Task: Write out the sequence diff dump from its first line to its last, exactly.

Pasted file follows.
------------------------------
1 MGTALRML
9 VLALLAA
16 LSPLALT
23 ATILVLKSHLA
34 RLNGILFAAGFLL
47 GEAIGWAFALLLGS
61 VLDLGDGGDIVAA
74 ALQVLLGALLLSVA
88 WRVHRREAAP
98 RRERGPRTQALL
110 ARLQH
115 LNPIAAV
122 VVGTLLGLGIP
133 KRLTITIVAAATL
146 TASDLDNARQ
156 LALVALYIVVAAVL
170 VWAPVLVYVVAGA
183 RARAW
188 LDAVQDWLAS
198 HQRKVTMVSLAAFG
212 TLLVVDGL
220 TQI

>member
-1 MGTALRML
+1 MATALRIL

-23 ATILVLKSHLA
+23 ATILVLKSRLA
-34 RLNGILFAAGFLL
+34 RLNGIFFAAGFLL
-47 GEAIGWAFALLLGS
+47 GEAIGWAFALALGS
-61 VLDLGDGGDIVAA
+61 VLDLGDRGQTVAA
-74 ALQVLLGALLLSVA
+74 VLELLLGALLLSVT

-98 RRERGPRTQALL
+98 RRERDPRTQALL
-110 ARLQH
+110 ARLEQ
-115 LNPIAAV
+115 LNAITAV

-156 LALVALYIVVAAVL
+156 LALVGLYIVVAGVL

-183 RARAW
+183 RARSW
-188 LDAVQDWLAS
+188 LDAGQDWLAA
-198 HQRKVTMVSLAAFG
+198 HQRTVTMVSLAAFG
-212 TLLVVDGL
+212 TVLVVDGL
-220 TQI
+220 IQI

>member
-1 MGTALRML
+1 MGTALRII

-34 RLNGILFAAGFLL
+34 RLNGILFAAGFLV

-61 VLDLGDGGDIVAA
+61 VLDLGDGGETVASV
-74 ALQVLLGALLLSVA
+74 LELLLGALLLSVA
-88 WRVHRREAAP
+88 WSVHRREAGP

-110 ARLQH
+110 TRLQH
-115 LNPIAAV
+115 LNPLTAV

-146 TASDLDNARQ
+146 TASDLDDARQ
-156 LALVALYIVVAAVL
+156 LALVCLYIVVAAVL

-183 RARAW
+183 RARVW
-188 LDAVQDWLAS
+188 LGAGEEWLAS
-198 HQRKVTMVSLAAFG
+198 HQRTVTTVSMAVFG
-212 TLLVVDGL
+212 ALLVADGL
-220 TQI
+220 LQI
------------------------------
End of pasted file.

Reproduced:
1 MGTALRML
9 VLALLAA
16 LSPLALT
23 ATILVLKSHLA
34 RLNGILFAAGFLL
47 GEAIGWAFALLLGS
61 VLDLGDGGDIVAA
74 ALQVLLGALLLSVA
88 WRVHRREAAP
98 RRERGPRTQALL
110 ARLQH
115 LNPIAAV
122 VVGTLLGLGIP
133 KRLTITIVAAATL
146 TASDLDNARQ
156 LALVALYIVVAAVL
170 VWAPVLVYVVAGA
183 RARAW
188 LDAVQDWLAS
198 HQRKVTMVSLAAFG
212 TLLVVDGL
220 TQI

>member
-1 MGTALRML
+1 MATALRIL

-23 ATILVLKSHLA
+23 ATILVLKSRLA
-34 RLNGILFAAGFLL
+34 RLNGIFFAAGFLL
-47 GEAIGWAFALLLGS
+47 GEAIGWAFALALGS
-61 VLDLGDGGDIVAA
+61 VLDLGDRGQTVAA
-74 ALQVLLGALLLSVA
+74 VLELLLGALLLSVT

-98 RRERGPRTQALL
+98 RRERDPRTQALL
-110 ARLQH
+110 ARLEQ
-115 LNPIAAV
+115 LNAITAV

-156 LALVALYIVVAAVL
+156 LALVGLYIVVAGVL

-183 RARAW
+183 RARSW
-188 LDAVQDWLAS
+188 LDAGQDWLAA
-198 HQRKVTMVSLAAFG
+198 HQRTVTMVSLAAFG
-212 TLLVVDGL
+212 TVLVVDGL
-220 TQI
+220 IQI

>member
-1 MGTALRML
+1 MGTALRII

-34 RLNGILFAAGFLL
+34 RLNGILFAAGFLV

-61 VLDLGDGGDIVAA
+61 VLDLGDGGETVASV
-74 ALQVLLGALLLSVA
+74 LELLLGALLLSVA
-88 WRVHRREAAP
+88 WSVHRREAGP

-110 ARLQH
+110 TRLQH
-115 LNPIAAV
+115 LNPLTAV

-146 TASDLDNARQ
+146 TASDLDDARQ
-156 LALVALYIVVAAVL
+156 LALVCLYIVVAAVL

-183 RARAW
+183 RARVW
-188 LDAVQDWLAS
+188 LGAGEEWLAS
-198 HQRKVTMVSLAAFG
+198 HQRTVTTVSMAVFG
-212 TLLVVDGL
+212 ALLVADGL
-220 TQI
+220 LQI